RET funding is critical to providing the UK’s current treatment services, Lea reiterated, whether coming via GambleAware’s grants or through direct industry contributions.
Providing an overview of the UK’s treatment network, Lea pointed to the activities of groups such as Dealmeout, YGAM, the NHS gambling treatment services and EPIC Risk Management.
He added: “The UK has, without doubt, the greatest treatment and prevention services in the world. Funds can be provided on projects, or as core funds for organisations approved by the gambling commission and sufficiently regulated by the Charity and CIC regulators, with further compliance measures being needed for LTD companies.”
That is not to say, however, that there are no downsides to the current model of funding – which Lea observed ‘should be addressed’ – notably, as highlighted by GambleAware, there ‘remains an inconsistency’ to operator contributions.
“It’s extremely difficult, especially for smaller organisations to plan when you have no idea when money will come in, or how much,” Lea continued. “There is also a mammoth disparity between organisations.
“Most operators assume GambleAware funnels their enormous donations down to other organisations, But in reality this just sits within GambleAware accounts. In truth, CEOs in the smaller organisations are still looking down the back of their couch to find salary payments for their teams much of the year.
“If funds were offered across the board, and didn’t sit in large charity accounts, this wouldn’t be a problem, there is more than enough to go around, and include many other organisations like the NHS, and the campaign groups if they wish to join and the commitment to further funds from the industry is welcome.”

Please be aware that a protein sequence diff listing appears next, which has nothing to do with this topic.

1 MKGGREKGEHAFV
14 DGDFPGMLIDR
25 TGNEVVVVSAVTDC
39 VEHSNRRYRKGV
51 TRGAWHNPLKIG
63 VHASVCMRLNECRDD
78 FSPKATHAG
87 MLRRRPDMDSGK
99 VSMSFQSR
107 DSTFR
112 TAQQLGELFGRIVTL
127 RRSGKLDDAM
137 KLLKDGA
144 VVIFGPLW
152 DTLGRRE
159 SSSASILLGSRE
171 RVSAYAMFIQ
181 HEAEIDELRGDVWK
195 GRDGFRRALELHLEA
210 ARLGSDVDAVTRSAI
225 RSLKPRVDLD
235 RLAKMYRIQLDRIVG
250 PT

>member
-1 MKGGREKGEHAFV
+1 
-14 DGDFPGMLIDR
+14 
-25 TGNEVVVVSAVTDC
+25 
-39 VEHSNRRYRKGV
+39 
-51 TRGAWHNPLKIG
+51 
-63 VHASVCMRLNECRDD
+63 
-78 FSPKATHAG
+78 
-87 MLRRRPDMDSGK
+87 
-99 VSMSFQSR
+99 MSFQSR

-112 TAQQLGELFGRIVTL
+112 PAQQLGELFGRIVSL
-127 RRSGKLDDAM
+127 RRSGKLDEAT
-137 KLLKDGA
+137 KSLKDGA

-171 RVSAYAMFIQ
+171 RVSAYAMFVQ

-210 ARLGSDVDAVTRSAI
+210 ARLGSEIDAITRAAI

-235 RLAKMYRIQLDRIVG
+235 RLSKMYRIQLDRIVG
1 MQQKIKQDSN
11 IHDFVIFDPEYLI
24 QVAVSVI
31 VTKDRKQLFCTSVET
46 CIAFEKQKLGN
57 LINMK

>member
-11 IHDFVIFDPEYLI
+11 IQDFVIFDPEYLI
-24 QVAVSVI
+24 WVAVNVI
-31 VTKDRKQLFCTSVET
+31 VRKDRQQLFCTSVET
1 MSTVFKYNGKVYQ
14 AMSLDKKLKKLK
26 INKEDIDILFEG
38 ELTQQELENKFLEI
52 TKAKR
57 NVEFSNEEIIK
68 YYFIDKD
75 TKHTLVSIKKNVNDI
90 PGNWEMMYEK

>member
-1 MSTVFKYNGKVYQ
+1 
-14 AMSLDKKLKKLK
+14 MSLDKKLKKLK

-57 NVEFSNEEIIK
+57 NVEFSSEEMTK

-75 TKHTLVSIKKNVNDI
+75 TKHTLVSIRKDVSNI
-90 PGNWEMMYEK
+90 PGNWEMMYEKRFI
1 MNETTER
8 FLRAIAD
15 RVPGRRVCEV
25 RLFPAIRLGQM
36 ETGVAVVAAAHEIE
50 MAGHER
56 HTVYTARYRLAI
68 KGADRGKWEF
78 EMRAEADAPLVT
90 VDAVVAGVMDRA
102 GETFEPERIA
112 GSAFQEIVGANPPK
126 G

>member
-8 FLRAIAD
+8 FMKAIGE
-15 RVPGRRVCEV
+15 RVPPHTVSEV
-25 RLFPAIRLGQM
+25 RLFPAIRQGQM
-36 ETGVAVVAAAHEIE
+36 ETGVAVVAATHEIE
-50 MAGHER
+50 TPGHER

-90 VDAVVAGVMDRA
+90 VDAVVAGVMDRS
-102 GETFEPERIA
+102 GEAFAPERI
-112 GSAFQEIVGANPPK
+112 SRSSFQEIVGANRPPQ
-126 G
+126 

The responsibility does not just fall on those providing the financial backing, however, as Lea detailed, stakeholders ‘need to do more, especially in understanding the prevalence of gambling related harm’.
“There is a distinct lack of research and collaborative work from research and academics and this needs to change,” he added.
“Personally I would love to see collaborative submissions of work evaluated by academics presented to all stakeholders at a conference contracted within application to the RET list.
“An Annual RET conference would be an excellent opportunity to ensure collaborative working and provide an opportunity to scrutinise work, ensuring organisations aren’t standing still.”
Referencing the recent UKGC report that the UK’s problem gambling rate had declined to 0.2%, Lea maintained that RET organisation’s ‘need to work hand in hand’ with the regulator in order to truly understand the prevalence of the issue.
He concluded: “Whilst the drop in the Commission’s percentage to 0.2% is an easy win for RET organisations, I do not believe for a second the prevalence is that low. Phone surveys cannot be the answer, however outreach within RET organisations can be.”
The future of RET funding will likely be seen as the difficult last hurdle for the review to clear, noting the disparities on the strategic direction for treating gambling harms and addictions.
Whatever the outcome of the review, industry observers would be wise to re-examine the fallout on RET duties, as to how treatment of problem gambling became the review’s most divisive subject matter.